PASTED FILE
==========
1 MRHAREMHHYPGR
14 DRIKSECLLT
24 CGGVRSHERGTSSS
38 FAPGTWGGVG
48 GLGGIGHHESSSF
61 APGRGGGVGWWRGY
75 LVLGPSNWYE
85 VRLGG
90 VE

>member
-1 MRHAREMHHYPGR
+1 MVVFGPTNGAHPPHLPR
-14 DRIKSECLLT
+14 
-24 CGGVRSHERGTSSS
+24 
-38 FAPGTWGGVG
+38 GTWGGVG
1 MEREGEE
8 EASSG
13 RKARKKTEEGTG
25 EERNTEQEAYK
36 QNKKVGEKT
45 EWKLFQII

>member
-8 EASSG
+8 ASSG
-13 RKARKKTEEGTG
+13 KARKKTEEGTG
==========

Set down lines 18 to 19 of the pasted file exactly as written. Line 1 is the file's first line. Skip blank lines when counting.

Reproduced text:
+38 GTWGGVG
1 MEREGEE